Measure theory studies measurable spaces and measure spaces.
Measure theory is the field of mathematics that grew out of the Lebesgue integral and Kolmogorov's axioms for probability.
The general measure theory studies general notions and constructions in measure theory, like the connection to integration, the measure spaces, derivation by measure, Caratheodory construction? and so on.
Probability theory studies special class of measures, so called probability measures which are normalized to unity.
Measure theory is very much having a central role in studying so called ergodic theory of dynamical system.
Geometric measure theory is the geometric study of measures of subsets of Euclidean space and the measure theoretic aspects of various geometric objects, like the integration of classes of currents and their extremization properties.
There is a generalization, the noncommutative measure theory, which is more or less the study of von Neumann algebra, see Connes (1995).
A comprehensive five-volume treatise (with a sixth volume forthcoming) is
A more concise two-volume treatise is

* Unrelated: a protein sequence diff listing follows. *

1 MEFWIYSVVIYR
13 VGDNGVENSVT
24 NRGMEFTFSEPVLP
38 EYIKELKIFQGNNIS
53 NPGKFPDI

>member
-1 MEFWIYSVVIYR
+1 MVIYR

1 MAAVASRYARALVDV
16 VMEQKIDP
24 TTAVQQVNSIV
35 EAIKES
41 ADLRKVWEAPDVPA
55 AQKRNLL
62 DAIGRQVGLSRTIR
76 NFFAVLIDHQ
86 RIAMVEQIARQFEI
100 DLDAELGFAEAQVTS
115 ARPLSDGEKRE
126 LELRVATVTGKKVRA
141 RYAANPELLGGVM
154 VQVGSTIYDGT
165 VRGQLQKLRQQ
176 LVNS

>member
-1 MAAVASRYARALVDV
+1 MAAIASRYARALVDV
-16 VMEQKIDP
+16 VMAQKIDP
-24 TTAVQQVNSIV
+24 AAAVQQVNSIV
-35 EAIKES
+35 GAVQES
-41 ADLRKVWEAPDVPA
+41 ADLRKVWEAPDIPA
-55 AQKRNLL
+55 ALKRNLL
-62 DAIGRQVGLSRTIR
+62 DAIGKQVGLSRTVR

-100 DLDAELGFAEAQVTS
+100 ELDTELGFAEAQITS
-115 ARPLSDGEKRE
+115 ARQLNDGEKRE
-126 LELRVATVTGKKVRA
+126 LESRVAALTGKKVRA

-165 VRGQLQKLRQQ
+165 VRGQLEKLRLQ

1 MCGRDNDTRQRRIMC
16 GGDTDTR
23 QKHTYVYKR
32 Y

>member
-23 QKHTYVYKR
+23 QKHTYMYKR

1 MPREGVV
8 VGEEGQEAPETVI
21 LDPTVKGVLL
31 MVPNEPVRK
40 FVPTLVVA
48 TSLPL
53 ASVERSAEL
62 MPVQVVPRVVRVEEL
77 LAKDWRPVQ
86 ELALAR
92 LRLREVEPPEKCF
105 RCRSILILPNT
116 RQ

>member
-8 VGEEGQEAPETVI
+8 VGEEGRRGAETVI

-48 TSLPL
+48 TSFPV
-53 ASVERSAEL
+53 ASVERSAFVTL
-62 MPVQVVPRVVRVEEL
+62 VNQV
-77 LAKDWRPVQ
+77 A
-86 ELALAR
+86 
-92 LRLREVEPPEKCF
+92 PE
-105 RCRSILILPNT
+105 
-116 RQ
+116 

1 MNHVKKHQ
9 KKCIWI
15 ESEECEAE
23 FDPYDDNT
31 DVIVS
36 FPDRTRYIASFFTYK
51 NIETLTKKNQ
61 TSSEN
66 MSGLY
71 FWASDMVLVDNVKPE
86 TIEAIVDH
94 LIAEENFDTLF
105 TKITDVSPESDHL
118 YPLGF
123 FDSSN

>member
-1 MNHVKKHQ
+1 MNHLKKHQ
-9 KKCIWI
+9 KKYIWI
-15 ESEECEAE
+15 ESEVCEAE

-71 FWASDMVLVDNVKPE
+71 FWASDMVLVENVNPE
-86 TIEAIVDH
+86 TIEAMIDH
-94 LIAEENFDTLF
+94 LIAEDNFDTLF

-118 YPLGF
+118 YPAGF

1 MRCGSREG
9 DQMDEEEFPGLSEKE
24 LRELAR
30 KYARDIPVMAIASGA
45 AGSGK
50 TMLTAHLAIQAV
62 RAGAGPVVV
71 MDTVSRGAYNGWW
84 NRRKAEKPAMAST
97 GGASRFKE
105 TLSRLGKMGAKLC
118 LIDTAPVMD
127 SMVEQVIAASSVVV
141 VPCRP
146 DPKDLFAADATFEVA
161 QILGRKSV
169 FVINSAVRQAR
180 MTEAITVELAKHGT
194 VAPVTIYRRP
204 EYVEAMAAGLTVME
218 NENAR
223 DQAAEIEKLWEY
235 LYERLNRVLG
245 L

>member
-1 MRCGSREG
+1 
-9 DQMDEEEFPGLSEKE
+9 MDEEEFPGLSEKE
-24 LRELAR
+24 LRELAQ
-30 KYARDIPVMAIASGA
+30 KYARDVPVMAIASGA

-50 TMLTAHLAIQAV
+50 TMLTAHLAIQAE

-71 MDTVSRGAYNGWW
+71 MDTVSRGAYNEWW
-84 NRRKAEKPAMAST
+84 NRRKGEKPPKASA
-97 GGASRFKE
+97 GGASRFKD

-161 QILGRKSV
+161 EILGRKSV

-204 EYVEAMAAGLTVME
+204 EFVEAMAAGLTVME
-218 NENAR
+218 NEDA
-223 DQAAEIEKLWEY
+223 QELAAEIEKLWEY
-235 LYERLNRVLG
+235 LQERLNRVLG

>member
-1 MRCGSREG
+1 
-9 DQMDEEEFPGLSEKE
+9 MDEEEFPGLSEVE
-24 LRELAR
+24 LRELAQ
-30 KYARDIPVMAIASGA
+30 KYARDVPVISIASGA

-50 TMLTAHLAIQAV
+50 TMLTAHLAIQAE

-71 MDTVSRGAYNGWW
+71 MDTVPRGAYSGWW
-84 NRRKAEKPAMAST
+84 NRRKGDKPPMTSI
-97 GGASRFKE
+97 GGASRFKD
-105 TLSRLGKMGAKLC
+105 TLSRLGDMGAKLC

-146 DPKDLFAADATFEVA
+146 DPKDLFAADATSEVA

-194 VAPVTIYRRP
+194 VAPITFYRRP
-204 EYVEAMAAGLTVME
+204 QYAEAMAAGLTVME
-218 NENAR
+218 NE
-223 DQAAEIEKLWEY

A classical (slightly dated) concise treatise is
Paul Halmos, Measure Theory, D. Van Nostrand Company, 1950.
Donald L. Cohn, Measure Theory, Birkhäuser, 1980. ISBN: 3-7643-3003-1
Other texts include
Ernst-Erich Doberkat, Measures and all that — A Tutorial (arxiv/1409.2662)
Alain Connes (1995); Noncommutative Geometry.
D. H. Fremlin (2001); Measure Theory; 5 volumes, web.
Discussion via topos theory
and particularly via Boolean toposes:
Simon Henry, Measure theory over boolean toposes, Mathematical Proceedings of the Cambridge Philosophical Society, Volume 163 Issue 1, 2016 (arXiv:1411.1605, doi:10.1017/S0305004116000700)
Asgar Jamneshan, Terence Tao, Foundational aspects of uncountable measure theory: Gelfand duality, Riesz representation, canonical models, and canonical disintegration (arXiv:2010.00681)
Last revised on July 28, 2021 at 11:13:49. See the history of this page for a list of all contributions to it.